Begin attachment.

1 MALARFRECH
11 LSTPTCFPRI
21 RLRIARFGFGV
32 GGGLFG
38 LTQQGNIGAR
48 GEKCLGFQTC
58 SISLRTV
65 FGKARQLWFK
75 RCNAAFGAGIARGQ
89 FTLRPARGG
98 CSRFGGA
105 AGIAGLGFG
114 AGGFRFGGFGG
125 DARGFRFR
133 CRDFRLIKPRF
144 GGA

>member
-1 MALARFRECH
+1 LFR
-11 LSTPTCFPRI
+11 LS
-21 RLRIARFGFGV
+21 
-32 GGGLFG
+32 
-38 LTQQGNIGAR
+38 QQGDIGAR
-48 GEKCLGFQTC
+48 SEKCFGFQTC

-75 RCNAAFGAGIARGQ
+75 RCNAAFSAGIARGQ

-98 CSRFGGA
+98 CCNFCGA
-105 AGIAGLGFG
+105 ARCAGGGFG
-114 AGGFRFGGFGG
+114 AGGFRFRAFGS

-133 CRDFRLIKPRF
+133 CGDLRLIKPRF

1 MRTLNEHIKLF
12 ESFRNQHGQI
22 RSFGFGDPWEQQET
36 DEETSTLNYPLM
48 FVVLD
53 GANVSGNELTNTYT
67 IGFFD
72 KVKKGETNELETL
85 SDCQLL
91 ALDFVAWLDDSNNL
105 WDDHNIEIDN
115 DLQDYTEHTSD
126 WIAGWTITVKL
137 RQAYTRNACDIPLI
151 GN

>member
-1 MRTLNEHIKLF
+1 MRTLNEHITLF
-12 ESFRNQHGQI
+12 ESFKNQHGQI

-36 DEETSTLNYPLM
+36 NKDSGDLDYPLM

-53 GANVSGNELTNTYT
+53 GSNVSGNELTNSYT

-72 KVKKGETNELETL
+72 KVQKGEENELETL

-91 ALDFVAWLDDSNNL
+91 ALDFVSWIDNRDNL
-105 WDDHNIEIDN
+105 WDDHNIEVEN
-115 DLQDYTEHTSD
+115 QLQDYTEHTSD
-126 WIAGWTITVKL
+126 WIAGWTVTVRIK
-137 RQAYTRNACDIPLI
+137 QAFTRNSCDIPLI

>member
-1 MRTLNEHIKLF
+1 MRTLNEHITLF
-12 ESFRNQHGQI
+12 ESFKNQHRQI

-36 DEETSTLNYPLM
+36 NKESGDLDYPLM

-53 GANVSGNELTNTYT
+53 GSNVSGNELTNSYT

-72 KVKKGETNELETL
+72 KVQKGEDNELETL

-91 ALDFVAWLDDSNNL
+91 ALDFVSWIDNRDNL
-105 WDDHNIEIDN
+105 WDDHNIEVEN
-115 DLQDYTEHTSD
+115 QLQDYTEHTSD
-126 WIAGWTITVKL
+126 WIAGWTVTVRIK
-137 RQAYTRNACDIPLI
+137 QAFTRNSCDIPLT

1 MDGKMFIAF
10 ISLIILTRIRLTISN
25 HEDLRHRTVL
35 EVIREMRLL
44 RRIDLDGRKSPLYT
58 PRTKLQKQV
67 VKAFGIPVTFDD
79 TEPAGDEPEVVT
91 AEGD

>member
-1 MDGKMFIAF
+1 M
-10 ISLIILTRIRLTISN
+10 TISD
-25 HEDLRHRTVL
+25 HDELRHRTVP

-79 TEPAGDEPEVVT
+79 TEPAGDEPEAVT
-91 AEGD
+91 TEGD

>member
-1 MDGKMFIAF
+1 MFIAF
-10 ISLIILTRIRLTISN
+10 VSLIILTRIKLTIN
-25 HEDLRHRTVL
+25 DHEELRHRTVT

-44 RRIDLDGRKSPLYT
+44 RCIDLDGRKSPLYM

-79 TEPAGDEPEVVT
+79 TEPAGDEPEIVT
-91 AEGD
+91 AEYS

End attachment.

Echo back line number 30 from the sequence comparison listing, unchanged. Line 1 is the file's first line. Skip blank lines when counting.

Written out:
-75 RCNAAFGAGIARGQ